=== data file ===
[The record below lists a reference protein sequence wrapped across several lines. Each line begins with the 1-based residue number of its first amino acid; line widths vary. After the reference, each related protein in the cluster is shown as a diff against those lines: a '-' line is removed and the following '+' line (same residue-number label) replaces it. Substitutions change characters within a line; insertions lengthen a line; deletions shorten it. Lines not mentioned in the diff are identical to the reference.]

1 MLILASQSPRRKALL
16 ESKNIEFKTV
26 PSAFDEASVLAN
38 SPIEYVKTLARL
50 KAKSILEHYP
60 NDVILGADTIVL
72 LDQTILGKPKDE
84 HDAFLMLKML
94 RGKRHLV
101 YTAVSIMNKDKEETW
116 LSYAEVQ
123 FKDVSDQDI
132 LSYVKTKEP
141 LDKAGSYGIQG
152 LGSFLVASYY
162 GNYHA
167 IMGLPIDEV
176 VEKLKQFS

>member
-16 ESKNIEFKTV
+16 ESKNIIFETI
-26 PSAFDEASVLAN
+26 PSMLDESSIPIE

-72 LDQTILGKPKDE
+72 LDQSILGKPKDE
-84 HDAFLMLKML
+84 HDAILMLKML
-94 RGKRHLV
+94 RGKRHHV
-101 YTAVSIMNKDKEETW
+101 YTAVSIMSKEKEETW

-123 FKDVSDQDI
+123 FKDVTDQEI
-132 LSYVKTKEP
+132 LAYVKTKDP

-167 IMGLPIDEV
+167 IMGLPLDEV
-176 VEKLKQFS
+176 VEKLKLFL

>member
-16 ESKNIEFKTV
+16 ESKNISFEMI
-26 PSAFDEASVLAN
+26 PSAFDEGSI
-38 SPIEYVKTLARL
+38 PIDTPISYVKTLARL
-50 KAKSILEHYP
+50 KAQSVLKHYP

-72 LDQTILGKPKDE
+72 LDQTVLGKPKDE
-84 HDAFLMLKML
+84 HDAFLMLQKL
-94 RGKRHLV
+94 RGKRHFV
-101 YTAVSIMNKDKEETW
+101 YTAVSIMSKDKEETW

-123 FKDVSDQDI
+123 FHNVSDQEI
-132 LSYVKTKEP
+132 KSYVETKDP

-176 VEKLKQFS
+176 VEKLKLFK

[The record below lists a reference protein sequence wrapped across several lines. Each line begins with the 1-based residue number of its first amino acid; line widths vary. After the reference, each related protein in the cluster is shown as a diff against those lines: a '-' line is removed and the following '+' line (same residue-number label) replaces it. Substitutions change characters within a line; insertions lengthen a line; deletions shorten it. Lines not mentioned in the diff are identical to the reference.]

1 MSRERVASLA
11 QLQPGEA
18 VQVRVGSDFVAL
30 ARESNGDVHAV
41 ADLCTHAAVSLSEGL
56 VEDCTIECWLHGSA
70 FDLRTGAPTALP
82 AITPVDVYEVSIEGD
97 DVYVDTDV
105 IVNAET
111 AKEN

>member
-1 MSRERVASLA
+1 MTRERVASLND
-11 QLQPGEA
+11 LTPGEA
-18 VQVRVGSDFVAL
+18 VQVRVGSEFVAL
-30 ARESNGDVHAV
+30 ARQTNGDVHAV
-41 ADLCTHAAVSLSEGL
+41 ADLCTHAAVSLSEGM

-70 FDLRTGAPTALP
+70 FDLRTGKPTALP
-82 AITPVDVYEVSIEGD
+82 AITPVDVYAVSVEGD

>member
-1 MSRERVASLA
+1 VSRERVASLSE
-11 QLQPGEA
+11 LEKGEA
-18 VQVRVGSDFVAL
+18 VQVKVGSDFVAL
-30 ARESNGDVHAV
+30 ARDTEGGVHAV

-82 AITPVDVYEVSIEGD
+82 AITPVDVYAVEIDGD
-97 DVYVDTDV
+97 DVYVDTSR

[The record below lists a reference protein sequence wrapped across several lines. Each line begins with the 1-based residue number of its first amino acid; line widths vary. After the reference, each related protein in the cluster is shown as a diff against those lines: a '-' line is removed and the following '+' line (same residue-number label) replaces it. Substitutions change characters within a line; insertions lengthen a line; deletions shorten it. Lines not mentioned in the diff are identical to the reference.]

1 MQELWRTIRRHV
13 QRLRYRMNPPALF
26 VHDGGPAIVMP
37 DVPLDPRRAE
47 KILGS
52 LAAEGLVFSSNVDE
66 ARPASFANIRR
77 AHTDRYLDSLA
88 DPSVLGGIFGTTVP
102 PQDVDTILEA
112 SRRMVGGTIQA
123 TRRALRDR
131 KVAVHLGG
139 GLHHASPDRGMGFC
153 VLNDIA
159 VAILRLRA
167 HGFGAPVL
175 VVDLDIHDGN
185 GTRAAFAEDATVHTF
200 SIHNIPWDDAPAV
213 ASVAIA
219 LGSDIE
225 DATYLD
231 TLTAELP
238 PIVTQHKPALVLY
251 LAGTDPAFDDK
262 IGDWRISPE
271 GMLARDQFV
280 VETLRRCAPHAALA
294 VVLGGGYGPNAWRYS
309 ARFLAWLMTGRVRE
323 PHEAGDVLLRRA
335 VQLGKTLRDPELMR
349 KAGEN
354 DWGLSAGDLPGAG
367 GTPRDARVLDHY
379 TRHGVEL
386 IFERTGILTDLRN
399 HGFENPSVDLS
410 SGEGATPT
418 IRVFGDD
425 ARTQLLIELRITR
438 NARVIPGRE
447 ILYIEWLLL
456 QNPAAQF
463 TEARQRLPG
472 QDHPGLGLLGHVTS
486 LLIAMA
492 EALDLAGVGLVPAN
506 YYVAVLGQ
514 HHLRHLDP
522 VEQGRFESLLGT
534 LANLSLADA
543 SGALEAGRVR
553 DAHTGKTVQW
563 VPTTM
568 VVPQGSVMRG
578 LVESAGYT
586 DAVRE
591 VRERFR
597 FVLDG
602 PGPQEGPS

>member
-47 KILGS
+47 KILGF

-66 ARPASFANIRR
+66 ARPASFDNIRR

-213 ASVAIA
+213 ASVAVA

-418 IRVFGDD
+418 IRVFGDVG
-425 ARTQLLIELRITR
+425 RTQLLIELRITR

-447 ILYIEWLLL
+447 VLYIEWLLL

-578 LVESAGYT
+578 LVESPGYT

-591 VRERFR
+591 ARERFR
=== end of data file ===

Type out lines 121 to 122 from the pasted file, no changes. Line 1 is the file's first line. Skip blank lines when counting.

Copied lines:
167 HGFGAPVL
175 VVDLDIHDGN